Mao Mao as Chen in the movie "A Woman, a Gun and a Noodle Shop." (Bai Xiaoyan / Sony Pictures…)
In the autumn of 2008, China's best-known filmmaker, Zhang Yimou, found himself at a career crossroads.
The multiple Oscar nominee had spent the previous two years away from movies, orchestrating the opening and closing ceremonies for Beijing's Olympics, an eye-popping $300-million extravaganza of pyrotechnics and synchronized acrobatics that wowed a global TV audience. And after a fabled three-decade career delivering such critically hailed films as "Raise the Red Lantern" and "Hero" (the most internationally successful Chinese film export to date), Zhang could greenlight almost any project he wanted, enjoying a Robert Pattinson-like media ubiquity and James Cameron level of box-office clout. Problem was, without any original movie material in development, Zhang didn't know what to do next.
Then inspiration struck: a remake! "I wanted to do something to relate my humor," Zhang said by phone from Beijing. "Something light."
Paradoxically, the filmmaker's first thought was to tackle a "cold and distant" American movie he had seen at the Cannes Film Festival nearly a quarter century earlier. A film he had seen without even comprehending any of the dialogue absent Chinese subtitles. A work that had left a "deep impression" on Zhang: Joel and Ethan Coen's mordant 1984 thriller "Blood Simple."
Cut to the present day with Zhang's visually lush, slapstick caper "A Woman, a Gun and a Noodle Shop" reaching American theaters Friday in limited release. The $12-million film premiered at the Berlin Film Festival last year and was a hit upon release in China, raking in $38 million; here it has already gotten critical props from watchdogs at Variety, Indiewire and Slash Film. Moreover, the Sony Pictures Classics-distributed movie's journey to the screen speaks volumes about Zhang's prestige as a filmmaker -- he's the only person the Coens have ever given their remake blessing -- and it highlights a certain coming of age for Chinese cinema.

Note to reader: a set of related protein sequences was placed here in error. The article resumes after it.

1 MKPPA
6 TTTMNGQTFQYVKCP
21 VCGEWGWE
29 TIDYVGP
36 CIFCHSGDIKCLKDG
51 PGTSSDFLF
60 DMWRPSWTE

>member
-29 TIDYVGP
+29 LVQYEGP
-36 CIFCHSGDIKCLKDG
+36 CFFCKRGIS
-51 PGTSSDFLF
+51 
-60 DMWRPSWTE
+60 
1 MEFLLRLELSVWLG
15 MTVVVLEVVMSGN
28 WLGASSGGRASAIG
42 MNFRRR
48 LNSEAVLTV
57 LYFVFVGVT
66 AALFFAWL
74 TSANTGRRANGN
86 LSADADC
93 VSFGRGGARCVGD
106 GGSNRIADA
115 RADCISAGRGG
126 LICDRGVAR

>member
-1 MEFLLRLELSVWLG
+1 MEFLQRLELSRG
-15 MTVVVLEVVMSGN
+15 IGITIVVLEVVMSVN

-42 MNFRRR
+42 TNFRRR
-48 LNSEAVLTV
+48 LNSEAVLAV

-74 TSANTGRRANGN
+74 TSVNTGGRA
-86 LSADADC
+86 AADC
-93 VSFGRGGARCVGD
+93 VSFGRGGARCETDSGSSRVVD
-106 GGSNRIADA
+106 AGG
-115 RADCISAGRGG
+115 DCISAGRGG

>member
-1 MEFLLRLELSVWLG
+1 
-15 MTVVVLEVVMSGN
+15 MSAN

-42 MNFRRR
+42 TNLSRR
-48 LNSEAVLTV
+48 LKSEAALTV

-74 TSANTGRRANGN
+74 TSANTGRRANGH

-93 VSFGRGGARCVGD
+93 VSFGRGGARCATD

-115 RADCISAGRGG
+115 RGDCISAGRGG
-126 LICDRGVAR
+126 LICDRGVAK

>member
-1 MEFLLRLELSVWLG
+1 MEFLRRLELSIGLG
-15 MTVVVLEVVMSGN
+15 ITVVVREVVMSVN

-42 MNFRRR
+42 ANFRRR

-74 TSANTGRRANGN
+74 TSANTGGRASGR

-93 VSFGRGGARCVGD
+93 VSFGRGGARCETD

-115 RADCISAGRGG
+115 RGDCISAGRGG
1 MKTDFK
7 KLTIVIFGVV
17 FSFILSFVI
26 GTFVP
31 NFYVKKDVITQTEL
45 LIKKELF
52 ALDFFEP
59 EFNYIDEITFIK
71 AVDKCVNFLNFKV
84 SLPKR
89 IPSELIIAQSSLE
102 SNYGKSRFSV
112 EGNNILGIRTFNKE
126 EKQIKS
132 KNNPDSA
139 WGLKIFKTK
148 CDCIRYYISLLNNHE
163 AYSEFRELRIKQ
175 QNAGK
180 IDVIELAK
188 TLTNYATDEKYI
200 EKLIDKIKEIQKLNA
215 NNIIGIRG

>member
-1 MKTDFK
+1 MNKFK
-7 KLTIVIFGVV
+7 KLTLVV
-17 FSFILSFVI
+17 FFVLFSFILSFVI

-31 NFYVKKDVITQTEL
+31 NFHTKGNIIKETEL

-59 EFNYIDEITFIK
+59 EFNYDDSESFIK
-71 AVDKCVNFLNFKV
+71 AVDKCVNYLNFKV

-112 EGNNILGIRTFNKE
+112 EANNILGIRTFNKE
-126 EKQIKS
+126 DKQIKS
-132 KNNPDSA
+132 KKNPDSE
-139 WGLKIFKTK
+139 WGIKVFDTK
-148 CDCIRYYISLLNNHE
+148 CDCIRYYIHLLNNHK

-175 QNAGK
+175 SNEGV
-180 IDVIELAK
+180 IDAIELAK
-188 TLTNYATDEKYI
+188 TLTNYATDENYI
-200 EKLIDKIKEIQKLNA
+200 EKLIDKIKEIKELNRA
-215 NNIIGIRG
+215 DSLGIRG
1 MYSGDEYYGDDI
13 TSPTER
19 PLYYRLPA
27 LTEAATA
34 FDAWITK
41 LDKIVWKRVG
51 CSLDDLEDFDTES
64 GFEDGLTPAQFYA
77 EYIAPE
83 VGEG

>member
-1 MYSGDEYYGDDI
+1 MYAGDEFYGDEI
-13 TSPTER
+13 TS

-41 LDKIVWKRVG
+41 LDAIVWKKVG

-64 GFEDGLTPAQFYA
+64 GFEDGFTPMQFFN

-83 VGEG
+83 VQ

"Very, very few Chinese films are remakes," Zhang explained through a translator. "That has to do with financial considerations. International copyrights cost a lot of money. As for my own adaptation, when I told my producers what I wanted to do, they said, 'Forget that. It's way too expensive!'"
Just don't lump "A Woman, a Gun" in with recent by-the-numbers Hollywood movie reboots such as "The A-Team" or "Fame." Where "Blood Simple" follows a contemporary Texas saloon owner's strangled effort to put out a hit on his wife and her lover for their adulterous affair, the flavor of Zhang's movie is as piquantly Chinese as Hoisin sauce.
The film situates "Blood Simple's" double-crosses and misunderstandings, grand mal scheming and thievery, in desolate Gansu province, somewhere between the Great Wall of China and the Silk Road, during the late Ming dynasty of the 17th century. The original film's perfidious private eye ( M. Emmet Walsh), oily gin-joint owner ( Dan Hedaya) and his wife (played by Frances McDormand) have been respectively reincarnated as a granite-faced local constable with a gigantic sword, a curmudgeonly restaurateur and a shrill adulteress with a gymnastic talent for making hand-pulled noodles.
As well, where "Blood Simple" exists almost as a formal exercise in the cinematic usage of darkness, shadows and light, color fairly explodes from the screen in "A Woman, a Gun." And with several of China's most beloved comedians in prominent roles, it is also shot through with a goofy brand of Peking Opera-inspired comedy that has proved somewhat baffling to many non-Chinese viewers.
According to Zhang, 59, he chose to set "A Woman, a Gun" in pre-modern China in an effort to side step government censorship that has prevented several of his greatest films from being seen in his homeland. "By changing it into a traditional Chinese background, I could attain more freedom," the filmmaker said. "The further back you go, the fewer political taboos there are and the better off you are in terms of political sensitivities."
Although the film is set at a time when guns were a recent invention -- the wife's purchase of a three-barreled pistol from a Silk Road trader is crucial to the plot -- "A Woman, a Gun's" action adheres closely to its source material. The noodle shop owner pays the policeman to bump off his missus and the feckless cook with whom she is cheating. Manipulations build upon misunderstandings and coverups beget ever greater crimes until the bodies start piling up en route to a bloody climax.